SO ANYWAY, download and enjoy it!
A man with a child in his ears - @shutterspin.
John Cleese, possibly one of the most important figures in British comedy. Thirteen hours spent in his company listening to the story of his life from his early memories up towards his time in Python. Plus, as it happens an add-on to discuss the 2014 Monty Python Live Shows. Hearing story after story replayed by the man himself what shines out is his massive affection for comedy and many of the people he worked with. There is a warmth and a depth to what we are told and how we are told it.
While I don't read many autobiographies it is an obvious area where in some cases the audiobook format is superior to the printed word. The experience is so much more intensely intimate listening to Cleese telling his own story. Hearing him laugh as he recalls particular funny moments is a real joy. In addition when sketches are discussed in the later chapters this audiobook actually includes the recordings of them.
The book intro and "oohtro" feature amusing interjections from another special guest in the form of mini-sketches. After that as John takes up the story it's clear that his voice was not at its best at the start. However, he improves as things go along and while those vocal chords may not be what they once were he becomes a joy to listen to.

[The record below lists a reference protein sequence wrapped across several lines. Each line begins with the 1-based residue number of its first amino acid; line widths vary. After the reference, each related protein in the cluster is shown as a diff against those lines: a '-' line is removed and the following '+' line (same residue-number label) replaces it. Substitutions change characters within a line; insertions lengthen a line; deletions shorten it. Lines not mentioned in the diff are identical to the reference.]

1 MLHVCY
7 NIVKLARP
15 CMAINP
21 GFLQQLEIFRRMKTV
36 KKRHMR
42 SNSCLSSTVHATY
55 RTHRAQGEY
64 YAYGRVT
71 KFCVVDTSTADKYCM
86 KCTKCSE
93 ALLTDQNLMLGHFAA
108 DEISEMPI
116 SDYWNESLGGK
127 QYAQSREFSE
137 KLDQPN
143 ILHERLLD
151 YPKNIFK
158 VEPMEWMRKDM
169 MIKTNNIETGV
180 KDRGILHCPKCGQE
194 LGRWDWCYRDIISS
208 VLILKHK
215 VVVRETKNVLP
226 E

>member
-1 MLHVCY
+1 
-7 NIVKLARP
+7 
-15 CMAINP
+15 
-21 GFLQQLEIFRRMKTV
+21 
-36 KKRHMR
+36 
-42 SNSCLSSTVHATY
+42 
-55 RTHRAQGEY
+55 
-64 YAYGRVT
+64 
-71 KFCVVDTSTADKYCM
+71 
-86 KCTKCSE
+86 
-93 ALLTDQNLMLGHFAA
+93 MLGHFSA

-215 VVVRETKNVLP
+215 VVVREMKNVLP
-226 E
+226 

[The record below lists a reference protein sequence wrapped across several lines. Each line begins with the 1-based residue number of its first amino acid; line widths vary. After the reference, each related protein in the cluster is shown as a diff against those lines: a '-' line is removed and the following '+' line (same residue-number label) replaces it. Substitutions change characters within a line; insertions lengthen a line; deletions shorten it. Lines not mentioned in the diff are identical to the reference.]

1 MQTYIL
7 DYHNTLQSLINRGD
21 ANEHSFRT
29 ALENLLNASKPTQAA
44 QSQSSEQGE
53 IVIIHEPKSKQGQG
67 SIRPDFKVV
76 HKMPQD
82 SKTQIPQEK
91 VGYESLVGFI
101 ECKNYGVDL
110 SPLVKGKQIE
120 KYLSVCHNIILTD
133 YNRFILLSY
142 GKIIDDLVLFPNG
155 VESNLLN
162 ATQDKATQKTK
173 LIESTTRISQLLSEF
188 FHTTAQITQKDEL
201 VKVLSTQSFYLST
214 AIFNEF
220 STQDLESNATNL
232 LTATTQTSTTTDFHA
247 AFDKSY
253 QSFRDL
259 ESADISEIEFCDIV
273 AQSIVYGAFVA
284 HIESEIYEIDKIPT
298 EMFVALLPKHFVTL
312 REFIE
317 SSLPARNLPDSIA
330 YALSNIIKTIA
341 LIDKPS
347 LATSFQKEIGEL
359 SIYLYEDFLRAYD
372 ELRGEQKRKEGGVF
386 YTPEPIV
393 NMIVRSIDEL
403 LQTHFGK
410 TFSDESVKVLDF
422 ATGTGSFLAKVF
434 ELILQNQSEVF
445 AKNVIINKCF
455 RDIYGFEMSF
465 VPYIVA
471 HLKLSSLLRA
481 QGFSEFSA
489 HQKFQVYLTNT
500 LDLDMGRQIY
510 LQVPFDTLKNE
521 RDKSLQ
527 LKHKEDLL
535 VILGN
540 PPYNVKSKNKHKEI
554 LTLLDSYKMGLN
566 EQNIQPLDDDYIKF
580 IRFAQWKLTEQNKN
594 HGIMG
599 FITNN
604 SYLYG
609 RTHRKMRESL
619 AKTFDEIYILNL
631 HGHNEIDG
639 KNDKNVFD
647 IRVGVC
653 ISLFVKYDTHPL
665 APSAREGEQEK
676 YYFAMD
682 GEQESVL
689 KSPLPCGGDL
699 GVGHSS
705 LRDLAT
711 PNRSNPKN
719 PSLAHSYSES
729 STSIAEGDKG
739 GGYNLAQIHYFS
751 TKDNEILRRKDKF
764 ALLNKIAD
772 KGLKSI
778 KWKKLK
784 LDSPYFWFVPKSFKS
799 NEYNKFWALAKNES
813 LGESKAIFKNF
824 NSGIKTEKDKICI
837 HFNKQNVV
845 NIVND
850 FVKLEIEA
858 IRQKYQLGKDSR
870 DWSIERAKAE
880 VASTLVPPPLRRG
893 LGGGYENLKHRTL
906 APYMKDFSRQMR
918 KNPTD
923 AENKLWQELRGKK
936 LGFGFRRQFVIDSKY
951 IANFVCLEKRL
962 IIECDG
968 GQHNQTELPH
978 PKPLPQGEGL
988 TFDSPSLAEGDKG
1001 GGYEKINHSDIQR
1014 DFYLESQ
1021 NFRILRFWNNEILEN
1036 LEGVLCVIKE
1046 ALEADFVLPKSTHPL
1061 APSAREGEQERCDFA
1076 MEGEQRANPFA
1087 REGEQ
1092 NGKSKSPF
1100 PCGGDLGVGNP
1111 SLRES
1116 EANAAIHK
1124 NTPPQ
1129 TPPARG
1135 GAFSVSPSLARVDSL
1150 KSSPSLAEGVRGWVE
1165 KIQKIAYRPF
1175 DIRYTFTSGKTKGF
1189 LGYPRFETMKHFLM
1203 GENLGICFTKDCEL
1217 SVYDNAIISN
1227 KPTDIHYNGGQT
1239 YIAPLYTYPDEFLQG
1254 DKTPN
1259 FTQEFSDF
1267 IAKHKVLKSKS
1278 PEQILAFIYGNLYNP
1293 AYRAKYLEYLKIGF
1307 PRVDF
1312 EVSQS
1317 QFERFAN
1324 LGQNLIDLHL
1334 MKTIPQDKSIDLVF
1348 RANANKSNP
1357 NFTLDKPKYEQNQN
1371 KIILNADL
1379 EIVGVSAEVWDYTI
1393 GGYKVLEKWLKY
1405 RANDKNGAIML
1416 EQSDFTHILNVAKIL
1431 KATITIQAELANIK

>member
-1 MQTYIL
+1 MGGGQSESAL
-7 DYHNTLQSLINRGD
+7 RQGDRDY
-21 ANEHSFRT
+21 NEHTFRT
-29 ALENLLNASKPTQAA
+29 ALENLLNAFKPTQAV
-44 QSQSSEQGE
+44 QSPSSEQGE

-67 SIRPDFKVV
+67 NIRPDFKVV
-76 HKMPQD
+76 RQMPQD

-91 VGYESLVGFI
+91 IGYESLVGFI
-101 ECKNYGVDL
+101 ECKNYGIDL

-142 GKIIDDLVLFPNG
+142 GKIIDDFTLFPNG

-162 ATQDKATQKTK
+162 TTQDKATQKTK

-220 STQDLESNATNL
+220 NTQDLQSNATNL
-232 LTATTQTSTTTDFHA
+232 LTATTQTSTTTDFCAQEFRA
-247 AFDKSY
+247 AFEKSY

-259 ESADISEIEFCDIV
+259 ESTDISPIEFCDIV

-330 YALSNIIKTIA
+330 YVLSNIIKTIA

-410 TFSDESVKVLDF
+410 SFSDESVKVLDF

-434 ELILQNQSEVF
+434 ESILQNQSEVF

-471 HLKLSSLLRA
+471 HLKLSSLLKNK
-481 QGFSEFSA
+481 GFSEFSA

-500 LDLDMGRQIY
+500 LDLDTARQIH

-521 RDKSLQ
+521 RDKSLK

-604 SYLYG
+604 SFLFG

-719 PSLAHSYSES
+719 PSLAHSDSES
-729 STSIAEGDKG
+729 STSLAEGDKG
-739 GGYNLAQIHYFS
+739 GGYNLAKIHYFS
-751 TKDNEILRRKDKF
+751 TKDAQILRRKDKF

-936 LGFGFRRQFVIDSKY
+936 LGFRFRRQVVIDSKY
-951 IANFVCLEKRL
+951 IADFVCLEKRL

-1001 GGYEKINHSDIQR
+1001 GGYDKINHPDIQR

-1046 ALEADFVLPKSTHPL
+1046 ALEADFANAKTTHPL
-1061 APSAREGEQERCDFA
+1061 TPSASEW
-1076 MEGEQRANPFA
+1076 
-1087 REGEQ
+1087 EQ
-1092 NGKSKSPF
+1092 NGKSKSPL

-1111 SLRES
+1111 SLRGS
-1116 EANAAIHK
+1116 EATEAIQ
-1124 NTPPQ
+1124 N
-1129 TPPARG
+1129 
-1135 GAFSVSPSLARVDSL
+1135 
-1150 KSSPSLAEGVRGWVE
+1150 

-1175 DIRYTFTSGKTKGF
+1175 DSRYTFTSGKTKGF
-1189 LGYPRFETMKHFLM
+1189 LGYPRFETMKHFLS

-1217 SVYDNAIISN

The one word of warning I would give about the book is that it is not a complete autobiography. There is almost nothing about Fawlty Towers and only the later chapters start talking about Monty Python including an afterthought chapter talking of the re-union stage show. There is a lot about Cleese's early life and some fantastic anecdotes covering almost every step of his development into a young man.
So, as long as you are aware that the book isn't a complete autobiography and does only lead up to a bit of Python it will not disappoint. There are lots of laugh out loud moments, fantastically funny anecdotes and witty opinions. The dying rabbit story will live with me for some time. If you like John Cleese, you will almost certainly love this book, I just hope there is something coming to carry the story through Fawlty Towers and beyond!
It is rare in my experience for me to re-listen to a book. I would make an exception for this one. Initially before the the book started I wondered if it would work if read by the author but only a few minutes of so in, I could see it would work well indeed. I was quite surprised that the book contained a few recordings of some of the sketches. That is something you can do in an audio book and if this book has a paper equivalent then I have no idea how that would occur.
It was immensely enjoyable. What surprised me and this is common I think in members of an audience, like me, that we often think much of it is made up on the hoof and there is a certain spontaneity. The truth though is that everything was scripted and John and his colleagues worked hard, not only writing the material but delivering it as well.
My favourite piece amongst many was the sketch of the inept train driver delivered by Marty Feldman, a great comic who died far too young.